After threatening to abandon his daily coronavirus briefings, US President Donald Trump returned to the Rose Garden of the White House on Monday local time.
While it was a shorter conference than usual, Mr Trump covered a broad range of topics — from Kim Jong-un to the US presidential election.
Here are the best bits of what he had to say.
There are plans for more testing in the US
Pushing ahead with his plans to re-open the US economy, Mr Trump took the wraps off new guidelines intended to help US states ramp up coronavirus testing.
He said the US Federal Government had plans to make enough coronavirus tests available so all states could sample at least 2.6 per cent of their populations every month.
“We are continuing to rapidly expand our capacity and confident that we have enough testing to begin reopening and the reopening process. We want to get our country open and testing is not going to be a problem at all. In fact, it’s going to be one of the great assets that we have,” he said.
He took the opportunity to add that “other countries” are calling the US to find out how to test.
The US is likely to record its one-millionth coronavirus case in the next 48 hours, but Mr Trump was optimistic about the future at the briefing.
“All parts of the country are either in good shape [or] getting better, in all cases getting better,” Mr Trump said.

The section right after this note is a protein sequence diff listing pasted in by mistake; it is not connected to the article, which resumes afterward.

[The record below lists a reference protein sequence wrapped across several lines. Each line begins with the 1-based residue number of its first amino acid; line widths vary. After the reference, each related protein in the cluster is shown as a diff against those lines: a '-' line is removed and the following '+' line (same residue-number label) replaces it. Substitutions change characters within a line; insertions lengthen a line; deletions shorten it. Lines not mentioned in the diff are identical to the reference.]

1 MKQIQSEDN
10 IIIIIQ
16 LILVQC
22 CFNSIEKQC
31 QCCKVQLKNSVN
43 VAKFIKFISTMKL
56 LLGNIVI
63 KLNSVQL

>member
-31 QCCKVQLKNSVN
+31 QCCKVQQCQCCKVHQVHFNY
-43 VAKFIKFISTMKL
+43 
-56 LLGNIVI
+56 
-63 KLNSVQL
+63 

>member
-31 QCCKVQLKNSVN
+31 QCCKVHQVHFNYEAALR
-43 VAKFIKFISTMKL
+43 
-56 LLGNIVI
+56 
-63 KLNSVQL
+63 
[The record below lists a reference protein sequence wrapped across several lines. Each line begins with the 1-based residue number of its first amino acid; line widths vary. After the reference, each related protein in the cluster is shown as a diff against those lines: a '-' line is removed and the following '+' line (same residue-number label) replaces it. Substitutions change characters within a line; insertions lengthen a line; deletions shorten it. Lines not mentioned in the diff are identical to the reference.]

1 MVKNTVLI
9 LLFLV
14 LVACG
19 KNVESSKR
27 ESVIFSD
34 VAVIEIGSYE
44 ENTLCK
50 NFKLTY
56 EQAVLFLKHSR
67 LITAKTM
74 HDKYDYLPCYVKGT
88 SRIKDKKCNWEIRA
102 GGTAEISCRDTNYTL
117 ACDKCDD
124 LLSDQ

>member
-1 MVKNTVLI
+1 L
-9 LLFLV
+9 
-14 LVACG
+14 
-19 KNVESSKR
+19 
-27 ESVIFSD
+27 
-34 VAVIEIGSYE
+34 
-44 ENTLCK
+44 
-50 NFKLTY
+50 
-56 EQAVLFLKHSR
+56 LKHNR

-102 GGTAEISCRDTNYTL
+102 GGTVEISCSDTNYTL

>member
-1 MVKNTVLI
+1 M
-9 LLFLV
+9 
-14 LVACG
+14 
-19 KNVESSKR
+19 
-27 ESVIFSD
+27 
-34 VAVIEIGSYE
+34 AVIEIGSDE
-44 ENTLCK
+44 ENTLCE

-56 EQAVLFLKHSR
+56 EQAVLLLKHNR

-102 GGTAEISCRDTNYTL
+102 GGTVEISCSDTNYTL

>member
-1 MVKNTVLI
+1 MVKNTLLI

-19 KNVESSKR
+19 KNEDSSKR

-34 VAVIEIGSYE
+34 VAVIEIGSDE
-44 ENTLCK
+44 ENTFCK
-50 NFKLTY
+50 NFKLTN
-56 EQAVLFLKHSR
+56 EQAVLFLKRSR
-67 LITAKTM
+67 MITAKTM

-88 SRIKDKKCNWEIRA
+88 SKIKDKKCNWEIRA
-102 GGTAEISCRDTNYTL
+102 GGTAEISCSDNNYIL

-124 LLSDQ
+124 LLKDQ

Trump knows how Kim Jong-un is doing
But he can’t talk about it.
Yesterday, South Korea’s Government dismissed rumours that Mr Kim is in a fragile condition.
Unification Minister Kim Yeon-chul told a closed-door forum in Seoul that South Korea had “enough intelligence to confidently say that there are no unusual developments” in rival North Korea.
Trump said he doesn’t take ‘responsibility’ for reports of Americans drinking disinfectant
The Governor of Maryland Larry Hogan said at the weekend that his state had taken “hundreds of calls” from residents asking about Mr Trump’s suggestion that injecting disinfectant could be a treatment for COVID-19.
Mr Trump was in no mood to talk about the claims, and when asked by a reporter if he took responsibility for the comments, Mr Trump said “no, I don’t” and said he “can’t imagine why” there was an increase in reports of Americans calling poison hotlines about disinfectants.
He quickly moved on to other questions after the exchange.
A day after he made the initial comments last week, Mr Trump said he was being sarcastic when he suggested injecting disinfectant.
There are no plans to postpone the presidential election
Americans nationwide will still vote on November 3 (November 4 AEST), according to Mr Trump.
He dismissed suggestions he was planning to delay the election because of the pandemic.
Mr Trump can’t unilaterally move the election date, but there has been resistance from Republican party figures to plans to allow more Americans to vote by mail in November.
Overnight, New York’s State Board of Elections cancelled the state’s Democratic primary election on June 23, citing concerns about the coronavirus.
Joe Biden is already the presumptive nominee to take on Mr Trump in November, but Bernie Sanders’ campaign called the moves a “blow to American democracy”.